Legacy represents multiple ethnicities, orientations, and genders, and it does it well. The characters’ minority statuses are not their only character traits, and that’s so uncommon that it merits noting. Also, this point seems especially important in a semi coming-of-age film. It’s really important to see yourself represented onscreen when you are becoming an adult, and this film truly delivers on that order.
Legacy teaches that actually, you are responsible for your actions. The girls of the 1996 Craft film do not accept any responsibility for the reactions that their spells put in place over others—the boy bully, in particular, as I mentioned before. They also don’t acknowledge the hair loss of the racist bully. It’s up to Sarah, the one witch with a moral compass, to bind the rest of them. Never mind that she was also part of those spells. I guess we’re supposed to think that because she turned on her friends, she’s absolved?
Legacy does not go down that way. All four witches are self-aware, and they talk about their problems. That might not be the most realistic thing to expect from teenagers, but at least they are modeling the ideal behavior—plus, this movie is supposed to be idealistic: It’s about magic, y’all.
There are a couple consistencies in the films, as well:
The parenting styles seem exactly wrong in both films. We all know that Nancy’s situation was beyond horrible, and I’m sorry, but moving your adolescent daughter into your boyfriend’s house that’s full of teenage boys? That seems like a recipe for disaster no matter how you spin it. And allowing her not-stepfather to discipline her? Absolutely not. Go stand in the corner, mom.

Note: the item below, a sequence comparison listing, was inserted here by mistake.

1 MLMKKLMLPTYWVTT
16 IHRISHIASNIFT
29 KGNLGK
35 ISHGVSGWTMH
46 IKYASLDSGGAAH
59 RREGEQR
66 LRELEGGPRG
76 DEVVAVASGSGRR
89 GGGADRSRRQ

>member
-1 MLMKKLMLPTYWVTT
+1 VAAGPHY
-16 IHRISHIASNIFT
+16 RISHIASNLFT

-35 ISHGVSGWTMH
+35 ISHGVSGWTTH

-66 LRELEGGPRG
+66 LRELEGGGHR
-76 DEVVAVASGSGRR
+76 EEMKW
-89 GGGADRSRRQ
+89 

But you know what both films do right? Fashion. And music. Every time the girls were onscreen, I fought the urge to look up and add their clothes to my cart, because even though Frankie says in the beginning that no one wants to sit with them at lunch, I would. They are the cool girls. Look at that eyeliner! That coat! And y’all in here listening to Princess Nokia, casting spells with your cousins? The aesthetic of the film—and this includes the amazing camerawork when they first call the four corners—really rises to the standard that The Craft set.
Here’s the takeaway: if you were frustrated when you revisited the 1996 film, you’ll probably appreciate Legacy on that front, but it also stands alone as a truly well-executed coming-of-age story.
The Craft: Legacy becomes available on PVOD from Columbia Pictures and Blumhouse on October 28th.
By Mary Kay McBrayer
Mary Kay McBrayer is the author of the nonfiction novel America's First Female Serial Killer: Jane Toppan and the Making of a Monster. You can hear her analysis (and jokes) about scary movies on the podcast she co-founded, Everything Trying to Kill You. (One of their very first episodes was actually about 'The Craft' (1996)).